#     ```251v2out 4/19/2006 (Open this document in 'Outline' view!)
K. Two Random Variables.
1. Regression (Summary).
2. Covariance (  xy and s xy )
a. Population Covariance
The population covariance is defined, using probability, as
Cov( x, y )   xy  E x   x  y   y  E xy    x  y . This can be used to describe the relationship



between x and y . If the covariance is positive we can say that x and y tend to move together, while if it
is negative we can say that they tend to move in opposite directions. In order to use this formula we must
realize that E xy    xyPx, y  . This means that we must add together the product of x and y ,
together with their joint probability, for each possible pair of values of x and y . For example, assume that
x
x and y are related by the following joint probability table:
400
y 600
800





400
.12
600
.15
.10
.05
.16
.07
800 .
.18 

.08 
.09 

We begin by taking the upper left hand probability, .12, which is the probability that both x and y are
400, and multiplying it by 400 twice. Then we take the next probability in the same row, .15, which is the
probability that x is 600 and y is 400, and multiply it by both 600 and 400. If we continue in this way we
get
 .12 400 400  .15600 400  .18800 400 
E xy  
xyPxy    .10 400 600  .05600 600  .08800 600 
  .16 400 800  .07 600 800  .09 800 800 

 19200 36000 57600 
  24000 18000 38400   335600 .
 51200 33600 57600 
We can now use the following tableau to compute the means and variances of x and y .
x
400
600
800
P y 
yP y  y 2 P y 
 .12
400
.15
.18 
.45
180
72000


y
600
.05
.08 
.23
138
82800
 .10
 .16
800
.07
.09 
.32
256 204800


Px 
.38
.27
.35
1.00 574 359600
xPx 
152 
162 
280 
594
2
x Px  60800  97200  224000  382000
 Px   1 (a check),   E x    xPx   594 , E x    x
 P y   1 ,   E y    yP y   574 and E y    y P y   359600
2
To summarize
x
2
2
Px   382000 ,
2
y
We will need the variances below. To complete what we have done, write
 xy  Covxy  Exy   x  y  335600 594574  5356
b. The Sample Covariance
The sample covariance is much easier to compute, the formula being
s xy 
 x  x  y  y    xy  nx y .
n 1
n 1
For example, assume that we have data on income ( x ) and savings ( y )(in thousands) for 5 families.
x
y
x2
y2
xy
1
2
3
4
5
1.9
12.4
6.4
7.0
7.0
0.0
0.9
0.4
1.2
0.3
3.61
153.76
40.96
49.00
49.00
0.00
0.81
0.16
1.44
0.09
0.00
11.16
2.56
8.40
2.10
Sum
34.7
2.8
296.33
2.50
24.22
Family
Then x 
s x2
34 .7
2 .8
 6.94 and y 
 0.56 .
5
5
x

2
 nx 2
n 1
y


296 .33  56.94 2
 13 .878 ,
4
2.50  50.56 2
 0.2330 and since
n 1
4
24.22  56.94 0.56 
xy  24 .22 , s xy 
 1.197 .
5 1
The positive sign of s xy , the sample covariance, indicates that x and y tend to move together.
s 2y
2
 ny 2


2
3. The Correlation Coefficient (  xy and rxy )
The size of a covariance is relatively meaningless; to judge the strength of the relationship between x and y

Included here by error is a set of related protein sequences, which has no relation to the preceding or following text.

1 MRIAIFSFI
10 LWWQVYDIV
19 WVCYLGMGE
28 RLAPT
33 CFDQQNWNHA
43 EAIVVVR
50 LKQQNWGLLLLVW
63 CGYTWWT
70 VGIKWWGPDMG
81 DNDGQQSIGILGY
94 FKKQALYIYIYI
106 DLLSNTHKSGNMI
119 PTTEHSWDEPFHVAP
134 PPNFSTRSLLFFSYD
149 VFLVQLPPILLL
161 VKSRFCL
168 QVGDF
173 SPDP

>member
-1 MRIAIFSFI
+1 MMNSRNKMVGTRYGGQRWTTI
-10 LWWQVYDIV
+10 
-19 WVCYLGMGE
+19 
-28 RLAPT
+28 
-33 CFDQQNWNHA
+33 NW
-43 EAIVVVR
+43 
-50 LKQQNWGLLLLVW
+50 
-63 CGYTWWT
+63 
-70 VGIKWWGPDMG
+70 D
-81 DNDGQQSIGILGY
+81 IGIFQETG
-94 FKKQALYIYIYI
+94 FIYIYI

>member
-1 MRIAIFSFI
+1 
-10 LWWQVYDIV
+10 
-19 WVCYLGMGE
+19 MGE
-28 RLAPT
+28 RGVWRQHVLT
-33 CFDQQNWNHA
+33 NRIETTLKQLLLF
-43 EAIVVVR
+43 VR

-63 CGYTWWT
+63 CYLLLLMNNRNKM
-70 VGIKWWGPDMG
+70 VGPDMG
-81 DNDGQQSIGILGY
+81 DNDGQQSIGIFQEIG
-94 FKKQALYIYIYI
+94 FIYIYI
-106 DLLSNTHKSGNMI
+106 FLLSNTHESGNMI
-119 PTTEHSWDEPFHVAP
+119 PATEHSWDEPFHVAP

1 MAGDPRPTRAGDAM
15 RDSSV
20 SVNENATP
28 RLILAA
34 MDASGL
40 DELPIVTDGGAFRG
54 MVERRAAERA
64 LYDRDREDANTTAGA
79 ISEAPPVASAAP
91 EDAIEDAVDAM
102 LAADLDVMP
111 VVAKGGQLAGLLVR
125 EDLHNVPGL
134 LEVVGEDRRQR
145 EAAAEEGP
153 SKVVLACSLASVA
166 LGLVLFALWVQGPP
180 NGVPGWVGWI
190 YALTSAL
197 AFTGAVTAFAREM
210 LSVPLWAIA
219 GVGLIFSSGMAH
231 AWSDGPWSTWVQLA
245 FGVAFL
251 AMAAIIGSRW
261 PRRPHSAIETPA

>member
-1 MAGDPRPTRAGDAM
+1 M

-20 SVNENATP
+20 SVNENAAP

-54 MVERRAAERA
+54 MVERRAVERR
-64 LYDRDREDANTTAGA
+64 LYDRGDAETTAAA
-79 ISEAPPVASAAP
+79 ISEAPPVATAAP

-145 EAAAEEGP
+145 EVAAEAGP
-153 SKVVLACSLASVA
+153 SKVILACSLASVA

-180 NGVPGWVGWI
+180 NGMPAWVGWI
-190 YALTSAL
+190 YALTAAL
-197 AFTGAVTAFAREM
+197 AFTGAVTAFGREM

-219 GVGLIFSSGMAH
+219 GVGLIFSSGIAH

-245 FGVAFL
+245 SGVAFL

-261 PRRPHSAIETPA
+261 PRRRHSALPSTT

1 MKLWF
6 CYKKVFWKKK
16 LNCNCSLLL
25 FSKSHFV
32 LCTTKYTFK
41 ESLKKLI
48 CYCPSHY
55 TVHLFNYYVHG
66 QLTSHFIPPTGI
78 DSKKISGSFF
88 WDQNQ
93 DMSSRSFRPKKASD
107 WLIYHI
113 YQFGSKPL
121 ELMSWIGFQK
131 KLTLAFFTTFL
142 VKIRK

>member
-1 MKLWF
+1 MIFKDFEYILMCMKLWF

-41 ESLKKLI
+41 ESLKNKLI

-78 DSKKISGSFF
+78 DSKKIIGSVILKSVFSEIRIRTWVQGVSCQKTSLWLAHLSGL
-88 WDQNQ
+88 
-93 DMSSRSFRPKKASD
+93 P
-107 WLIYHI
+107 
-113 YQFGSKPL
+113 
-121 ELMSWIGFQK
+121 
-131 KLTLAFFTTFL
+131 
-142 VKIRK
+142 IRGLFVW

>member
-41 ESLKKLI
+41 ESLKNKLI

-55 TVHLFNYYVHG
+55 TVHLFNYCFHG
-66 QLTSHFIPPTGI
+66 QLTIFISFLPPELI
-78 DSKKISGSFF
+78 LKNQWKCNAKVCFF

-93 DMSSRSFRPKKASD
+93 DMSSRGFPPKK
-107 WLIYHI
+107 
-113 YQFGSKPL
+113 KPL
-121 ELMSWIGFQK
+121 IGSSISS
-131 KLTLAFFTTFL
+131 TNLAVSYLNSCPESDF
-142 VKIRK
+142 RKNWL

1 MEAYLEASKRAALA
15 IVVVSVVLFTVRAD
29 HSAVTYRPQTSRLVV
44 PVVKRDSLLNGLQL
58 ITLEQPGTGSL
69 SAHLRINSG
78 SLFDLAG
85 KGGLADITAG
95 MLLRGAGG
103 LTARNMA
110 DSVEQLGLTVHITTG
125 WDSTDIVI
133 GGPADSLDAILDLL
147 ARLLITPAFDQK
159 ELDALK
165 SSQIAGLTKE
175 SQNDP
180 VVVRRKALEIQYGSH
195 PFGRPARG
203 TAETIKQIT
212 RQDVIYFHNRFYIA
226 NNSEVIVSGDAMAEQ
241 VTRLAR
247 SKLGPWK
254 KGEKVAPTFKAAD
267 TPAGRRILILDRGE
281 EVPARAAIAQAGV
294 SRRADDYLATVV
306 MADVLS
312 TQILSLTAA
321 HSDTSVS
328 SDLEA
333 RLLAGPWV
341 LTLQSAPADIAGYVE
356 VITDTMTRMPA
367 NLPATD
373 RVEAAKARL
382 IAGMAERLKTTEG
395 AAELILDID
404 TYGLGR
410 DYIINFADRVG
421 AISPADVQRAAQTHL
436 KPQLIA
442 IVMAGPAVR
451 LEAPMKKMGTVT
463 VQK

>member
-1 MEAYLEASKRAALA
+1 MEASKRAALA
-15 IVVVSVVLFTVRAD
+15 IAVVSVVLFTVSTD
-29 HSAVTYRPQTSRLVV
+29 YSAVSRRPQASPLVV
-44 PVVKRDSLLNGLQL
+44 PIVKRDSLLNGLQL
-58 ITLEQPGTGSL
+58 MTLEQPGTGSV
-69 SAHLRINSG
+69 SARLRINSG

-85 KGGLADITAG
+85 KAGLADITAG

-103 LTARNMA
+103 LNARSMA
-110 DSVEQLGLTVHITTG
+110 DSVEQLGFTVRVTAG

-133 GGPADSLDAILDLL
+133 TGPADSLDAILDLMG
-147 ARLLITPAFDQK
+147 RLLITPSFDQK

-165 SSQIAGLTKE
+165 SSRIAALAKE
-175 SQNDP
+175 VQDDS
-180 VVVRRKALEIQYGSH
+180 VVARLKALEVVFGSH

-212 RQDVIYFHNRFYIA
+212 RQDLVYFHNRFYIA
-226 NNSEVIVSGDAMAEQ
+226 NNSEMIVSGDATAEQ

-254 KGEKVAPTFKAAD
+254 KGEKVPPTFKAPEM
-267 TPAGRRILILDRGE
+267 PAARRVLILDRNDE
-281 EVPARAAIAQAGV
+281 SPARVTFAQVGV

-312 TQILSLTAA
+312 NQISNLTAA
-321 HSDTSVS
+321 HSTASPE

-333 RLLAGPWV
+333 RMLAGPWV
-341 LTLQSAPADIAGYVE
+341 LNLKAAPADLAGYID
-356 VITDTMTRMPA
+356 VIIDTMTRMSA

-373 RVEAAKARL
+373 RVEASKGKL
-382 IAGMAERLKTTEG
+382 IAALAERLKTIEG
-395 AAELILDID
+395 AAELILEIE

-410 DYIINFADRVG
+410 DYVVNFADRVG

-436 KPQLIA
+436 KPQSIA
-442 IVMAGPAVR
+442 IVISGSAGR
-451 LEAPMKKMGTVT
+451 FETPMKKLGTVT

we need to compute the correlation, which is found by dividing the covariance by the standard deviations of
x and y.
a. Population Correlation.
For the population covariance, recall from above that
 
 x2  E x 2   x2  382000  594 2  29164 and
 
 y2  E y 2   y2  359600  5742  30124 . So that
 xy 
 xy
 x y

 5356

 5356
 0.181 .
170 .77 173 .56 
29164 30124
The correlation must always be between positive and negative 1  1.0    1.0 . A correlation close to
zero is called weak. A correlation that is close to one in absolute value is called strong. (Actually
statisticians prefer to look at the value of the correlation squared.) A strong positive correlation indicates
that x and y have a relationship that is close to a straight line with a positive slope. A strong negative
correlation means that the relationship approximates a straight line with a negative slope. Unfortunately, the
correlation only indicates linear relationships; a nonlinear relationship that is obvious on a graph may give a
zero correlation.
b. Sample Correlation.
Recall that s xy  1.197 , s x2  13 .878 , and s 2y  0.2330 . If we divide the
correlation by the two standard deviations, we find that rxy 
s xy
sx s y

1.197
 0.6657 .
13 .878 0.2330
4. Functions of Two Random Variables.
Cov(ax  b, cy  d )  acCov( x, y)
and if w  ax  b and v  cy  d ,  wv  signac xy or Corr (ax  b, cy  d )  (sign(ac))Corr ( x, y) ,
where signac has the value 1 or 1 depending on whether the product of a and c is negative or
positive.
5. Sums of Random Variables.
a. Ex  y   Ex  E y  and
Var x  y    x2   y2  2 xy  Var x   Var y   2Covx, y 
b. Independence.
3
(i) Definition.
Px, y   Px P y 
(ii) Consequences
If x and y are independent,
E xy   E x E  y  , Covx, y   0 ,  xy  0
and Varx  y   Varx   Var y  .
c. If a, c and d are constants, Var(ax  cy)  a 2Var( x)  c 2Var( y)  2acCov( x, y) . This and a. imply that
Eax  cy  d   aEx   cE y   d
and Var(ax  cy  d )  a 2Var( x)  c 2Var( y)  2acCov( x, y)
d. Application to portfolio analysis
If R  P1 R1  P2 R2 and P1  P2  1 , then E R   P1 E R1   P2 E R2  and
VarR  P12VarR1   P22VarR2   2P1 P2CovR1 , R2  . Variance is usually considered a measure of risk,
though actually, the best measure of risk is probably the coefficient of variation, the standard deviation

divided by the mean, in this case C  R .
E R 
The remainder of this material can be found in the Supplement in the document 251var2.
You can get a slightly expanded version of this at 251varmin .
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